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Thursday, June 07, 2007 

Hey love, we'll get away with it

at the Opera House, Toronto
Tuesday June 5th 2007

There is actually, and I don't say this lightly, a phrase in the press release for Boxer that does a decent job of summing up what the National sound like: "a meditative rumble that starts in the heart, gets caught in the brain, and resonates outward." Still, J. Edward Keyes continues to put it best, and while I was worried his post about the National's NYC shows would mean that their Toronto show would be a bit of a let down (high expectations, TO not being their home base, etc), I shouldn't have.

This was seriously one of the best shows I've seen in a while, if we're specifying rock shows (as opposed to, say, Hot Chip) I'd say in years (when did I last see the Wrens again?). The only part that was even a bit of a let down was the encore. I love "Green Gloves" but it was a bit low key, "Abel" is not one of the tracks from Alligator I was familiar with, and "About Time," while awesome, was both new to me and not "Lit Up" (which, along with "Brainy," marks the only song(s) I was hoping for that didn't get played). If I'd known it was on the Cherry Tree EP they were selling, I would have picked up a copy; as it is, I grabbed the pretty cool limited edition tour print instead (now I just need to get it framed).

One thing that J's post that definitely held up was the crowd singing. Not for all the songs, and not as loud as I imagine it'd be in NYC, but "The Geese of Beverly Road," "Daughters of the SoHo Riots" and most of the other tracks had at least a good fourth of the audience (it sounded like, from the front) singing along. Even the fucking perfect "Mr. November" that closed out the main set had plenty of accompaniment, although it was kind of hard to make out for part of the song.

It's pretty much a truism to say that a band is louder and more aggressive live, and it'd be doing the National a disservice to not mention that the National were capable of massive and affecting restraint during the show (with the possible exception of the awesomely into it Matt Berninger, who I could swear almost fell into us while perched at the end of the stage during the more intense bits of some songs), but even a quiet tune like "Start a War" (beautiful choice of opener) managed to build up some real heat on the extended ending; often they would play what was effectively a more red blooded version of the album track and then after it was 'over' just continue on to new heights. Padma Newsome was there with a violin and some electronics, and they managed to replicate many of the album effects, but without horns and more strings the songs were definitely different; in fact, it was a perfect balance between the twin evils of slavish devotion to the recorded version and going totally off the rails. "Fake Empire" in particular took on a wholly new cast, one that was incredibly impressive.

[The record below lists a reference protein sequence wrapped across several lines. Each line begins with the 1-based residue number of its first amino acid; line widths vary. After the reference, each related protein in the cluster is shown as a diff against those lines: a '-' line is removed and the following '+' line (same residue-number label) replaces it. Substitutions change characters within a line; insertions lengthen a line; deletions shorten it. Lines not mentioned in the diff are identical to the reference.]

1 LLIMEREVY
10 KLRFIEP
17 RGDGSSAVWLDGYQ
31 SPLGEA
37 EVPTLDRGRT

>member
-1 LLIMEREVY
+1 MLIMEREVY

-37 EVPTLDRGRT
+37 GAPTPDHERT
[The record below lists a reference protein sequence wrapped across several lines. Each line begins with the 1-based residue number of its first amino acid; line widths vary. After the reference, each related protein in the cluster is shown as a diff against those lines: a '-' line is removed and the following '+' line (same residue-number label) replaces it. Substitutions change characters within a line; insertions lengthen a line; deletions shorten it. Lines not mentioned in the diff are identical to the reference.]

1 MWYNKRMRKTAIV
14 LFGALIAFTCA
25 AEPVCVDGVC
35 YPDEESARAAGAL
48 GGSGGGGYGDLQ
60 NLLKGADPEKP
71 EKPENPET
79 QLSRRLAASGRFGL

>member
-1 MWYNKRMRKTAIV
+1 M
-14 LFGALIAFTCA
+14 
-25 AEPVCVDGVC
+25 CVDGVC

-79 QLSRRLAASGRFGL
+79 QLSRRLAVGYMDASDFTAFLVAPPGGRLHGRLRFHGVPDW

Also, as is already pretty evident on record Bryan Devendorf is one hell of a drummer. He sets his kit up pretty carefully, of course, but the amount he can add to a song is just ridiculous. The whole band was extremely tight and clearly at the height of their powers. The guy I was talking to before the show told me that each of the National's albums have been better than the last (I've never heard the first two); I believe him, but I almost can't bring myself to hope the same is true for Boxer's eventual successor. The album already feels pretty monumental - how can they top it? They've got at least two albums worth of songs that seem to speak personally to a crowd the size of the packed Opera House in a way that I've never really seen a band manage before - or, to quote Keyes, "Berninger is a master lyricist, able to write lyrics that everybody gets but nobody quite understands." What makes the National so great, though, on record but even more so live, is that they more than match Berninger in terms of musical effectiveness and impact. Usually bands either nail the lyrics/content or music/form; the National are one of the lucky few to excel at both, and at their strange intersection as well. Very few things could prevent me from seeing them next time they come to town.

Set List:
Start a War
Secret Meeting
Slow Show
Baby, We'll Be Fine
Apartment Story
The Geese of Beverly Road
Racing Like a Pro
Squalor Victoria
Murder Me Rachael
All the Wine
Guest Room
Daughters of the SoHo Riots
Mistaken For Strangers
Fake Empire
Mr. November

Green Gloves
About Today

[Cross-posted at the Funky Funky 7]

Still not heard The National, but a friend was raving about Alligator a couple of years back. One for the list...

Didn't I send you Boxer? Seriously, this is good stuff.

I'm both glad and super jealous that the show was that good/amazing.

Next time, next time.

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Ian Mathers is a freelance writer whose work has appeared in Stylus, the Village Voice, Resident Advisor, PopMatters, and elsewhere. He does stuff and it magically appears here.

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